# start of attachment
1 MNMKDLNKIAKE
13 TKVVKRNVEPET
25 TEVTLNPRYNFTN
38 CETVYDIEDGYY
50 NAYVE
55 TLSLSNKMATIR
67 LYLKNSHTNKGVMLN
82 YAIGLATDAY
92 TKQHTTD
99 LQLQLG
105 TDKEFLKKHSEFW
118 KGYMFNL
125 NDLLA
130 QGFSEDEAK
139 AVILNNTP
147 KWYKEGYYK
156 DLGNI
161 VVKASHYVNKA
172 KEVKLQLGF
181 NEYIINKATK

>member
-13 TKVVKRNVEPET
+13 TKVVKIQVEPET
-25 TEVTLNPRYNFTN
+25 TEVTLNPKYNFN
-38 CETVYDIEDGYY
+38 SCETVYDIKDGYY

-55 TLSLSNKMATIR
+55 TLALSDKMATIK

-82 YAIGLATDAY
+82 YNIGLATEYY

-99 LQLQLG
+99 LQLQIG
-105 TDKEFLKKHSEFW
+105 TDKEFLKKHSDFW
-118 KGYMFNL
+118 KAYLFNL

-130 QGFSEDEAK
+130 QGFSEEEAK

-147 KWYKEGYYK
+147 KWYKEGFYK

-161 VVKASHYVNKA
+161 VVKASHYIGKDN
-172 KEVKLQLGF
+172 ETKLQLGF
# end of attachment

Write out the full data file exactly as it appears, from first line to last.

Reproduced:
1 MNMKDLNKIAKE
13 TKVVKRNVEPET
25 TEVTLNPRYNFTN
38 CETVYDIEDGYY
50 NAYVE
55 TLSLSNKMATIR
67 LYLKNSHTNKGVMLN
82 YAIGLATDAY
92 TKQHTTD
99 LQLQLG
105 TDKEFLKKHSEFW
118 KGYMFNL
125 NDLLA
130 QGFSEDEAK
139 AVILNNTP
147 KWYKEGYYK
156 DLGNI
161 VVKASHYVNKA
172 KEVKLQLGF
181 NEYIINKATK

>member
-13 TKVVKRNVEPET
+13 TKVVKIQVEPET
-25 TEVTLNPRYNFTN
+25 TEVTLNPKYNFN
-38 CETVYDIEDGYY
+38 SCETVYDIKDGYY

-55 TLSLSNKMATIR
+55 TLALSDKMATIK

-82 YAIGLATDAY
+82 YNIGLATEYY

-99 LQLQLG
+99 LQLQIG
-105 TDKEFLKKHSEFW
+105 TDKEFLKKHSDFW
-118 KGYMFNL
+118 KAYLFNL

-130 QGFSEDEAK
+130 QGFSEEEAK

-147 KWYKEGYYK
+147 KWYKEGFYK

-161 VVKASHYVNKA
+161 VVKASHYIGKDN
-172 KEVKLQLGF
+172 ETKLQLGF